On Tuesday, March 16, 2021, the United States District Court for the Southern District of Indiana issued a ruling blocking the Biden Administration from implementing a controversial rule to handle 340B drug disputes. The final rule, published by the United States Department of Health and Human Services (HHS) on December 14, 2020, was published more than three years since the 2016 Notice of Proposed Rulemaking (NPRM) appeared in the Unified Agenda – with no new NPRM appearing in the Federal Register. In addition, in March 2020, the United States Health Resources and Services Administration (HRSA) released a statement indicating that it did “not plan to move forward on issuing a regulation due to the challenges with enforcement of guidance.”
The day before the final rule took effect, HRSA published a new webpage about the 340B alternate dispute resolution process, which allowed stakeholders to begin submitting petitions against drug manufacturers challenging their restrictions on the sale of 340B drugs to covered entities using contract pharmacies.
Eli Lilly initially sued the government over the rule, challenging the General Counsel’s December 2020 Advisory Opinion on multiple grounds under the Administrative Procedure Act (APA). About two weeks later, they amended their complaint to add new claims, including that the final rule violates the Appointments Clause of Article II and impinges upon the province of the courts under Article III of the United States Constitution. The amended complaint also alleged that the final rule was procedurally and substantively invalid under the APA. At the same time as the amended complaint, Eli Lilly filed a motion for preliminary injunction, seeking injunctive relief solely on their claims related to the final rule.
Under the APA, government agencies are required to publish a NPRM in the Federal Register that includes “either the terms or substance of the proposed rule or a description of the subjects and issues involved” followed by an opportunity for interested persons to “participate in the rule making through submission of written data, views, or arguments with or without opportunity for oral presentation.” If an agency fails to follow the administrative requirements of the APA, the rule is considered void.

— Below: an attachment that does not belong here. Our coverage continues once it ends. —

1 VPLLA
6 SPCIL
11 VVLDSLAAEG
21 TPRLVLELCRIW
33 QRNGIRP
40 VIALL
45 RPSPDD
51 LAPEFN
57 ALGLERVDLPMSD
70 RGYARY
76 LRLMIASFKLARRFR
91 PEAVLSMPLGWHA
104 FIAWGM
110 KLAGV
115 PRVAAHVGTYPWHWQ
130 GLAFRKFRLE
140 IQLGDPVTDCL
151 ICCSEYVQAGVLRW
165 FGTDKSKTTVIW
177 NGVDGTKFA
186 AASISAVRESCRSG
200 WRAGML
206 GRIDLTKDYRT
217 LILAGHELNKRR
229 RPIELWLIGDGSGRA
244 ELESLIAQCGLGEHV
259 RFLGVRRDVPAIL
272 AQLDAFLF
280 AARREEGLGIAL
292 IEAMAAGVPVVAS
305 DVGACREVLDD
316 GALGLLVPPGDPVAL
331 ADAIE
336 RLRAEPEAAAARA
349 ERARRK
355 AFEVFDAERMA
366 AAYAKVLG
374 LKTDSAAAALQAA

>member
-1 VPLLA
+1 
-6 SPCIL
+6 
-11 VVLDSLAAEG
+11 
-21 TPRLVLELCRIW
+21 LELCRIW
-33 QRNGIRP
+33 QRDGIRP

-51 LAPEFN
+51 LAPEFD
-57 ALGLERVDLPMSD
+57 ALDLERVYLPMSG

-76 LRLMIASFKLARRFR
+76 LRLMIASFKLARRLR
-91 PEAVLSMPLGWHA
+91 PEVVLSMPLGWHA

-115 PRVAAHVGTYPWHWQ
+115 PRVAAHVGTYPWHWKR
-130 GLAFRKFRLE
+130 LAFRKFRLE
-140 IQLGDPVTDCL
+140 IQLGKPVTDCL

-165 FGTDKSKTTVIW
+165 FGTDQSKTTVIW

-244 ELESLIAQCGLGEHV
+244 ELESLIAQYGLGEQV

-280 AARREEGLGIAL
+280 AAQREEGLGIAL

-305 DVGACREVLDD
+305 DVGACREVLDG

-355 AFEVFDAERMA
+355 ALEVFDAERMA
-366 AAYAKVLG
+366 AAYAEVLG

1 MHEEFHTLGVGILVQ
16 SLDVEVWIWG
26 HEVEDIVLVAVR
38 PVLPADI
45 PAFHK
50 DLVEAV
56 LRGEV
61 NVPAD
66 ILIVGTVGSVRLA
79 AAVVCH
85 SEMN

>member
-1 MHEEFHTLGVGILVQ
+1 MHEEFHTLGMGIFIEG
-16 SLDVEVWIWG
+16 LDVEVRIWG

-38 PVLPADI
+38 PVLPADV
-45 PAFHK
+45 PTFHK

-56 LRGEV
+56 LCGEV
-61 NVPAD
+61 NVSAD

In this instance, there is no dispute by any party that the final rule was subject to the notice-and-comment requirements under the APA. The dispute is whether HHS complied with those requirements.
As alluded to above, HHS issued an NPRM on the development of an ADR process in 2010 and in 2016, finally issued an NPRM on the topic, followed by a comment period. After the comment period ended, HHS removed the NPRM from the Unified Agenda of Regulatory and Deregulatory Actions (Unified Agenda) but never published a notice of withdrawal in the Federal Register, only indicating that the NPRM was “withdrawn” as of August 1, 2017, and the Agenda Stage of Rulemaking for the NPRM was listed as a “Completed Action,” which means the rulemaking has been ‘withdrawn or ending their lifecycle with a regulatory action that completes the rulemaking.” It wasn’t until March 2020 that the topic was once again broached, with an HRSA official releasing a statement that the agency did not have any plans to create a binding ADR process for 340B until “such time that HRSA receive[d] regulatory authority for the issues that would be addressed” because “[i]t would be challenging to put forth rulemaking on a dispute resolution process when many of the issues that would arise for dispute are only outlined in guidance” and therefore, “HRSA does not plan to move forward on issuing a regulation due to the challenges with enforcement of guidance.”
However, in December 2020, HHS issued the final ADR rule without any additional notice or comment period – and under a different Regulatory Identification Number (RIN) than the initial NPRM.
While the court found that HHS was not required to publish notice of withdrawal of an NPRM in the Federal Register under the APA, the actions taken by the agency over the last few years seemed to indicate that the NPRM on the ADR process was withdrawn and no rulemaking was actively being considered. Therefore, as Eli Lilly “lack[ed] an opportunity to engage in the comment process, Lilly’s rights and interests [were] violated.” The court concluded that “the agency’s message regarding the ongoing rulemaking related to the ADR Rule was ambiguous, confusing, duplicitous, and misleading – the antithesis of fair notice under the APA.”
Because the court found that Eli Lilly had established “with a fair likelihood of success” that HHS violated notice-and-comment rulemaking requirements under the APA, it did not evaluate the substantive APA and constitutional claims.
The court granted Eli Lilly’s Motion for Preliminary Injunction, enjoining HHS from implementing or enforcing the ADR regulations in the December 2020 final rule.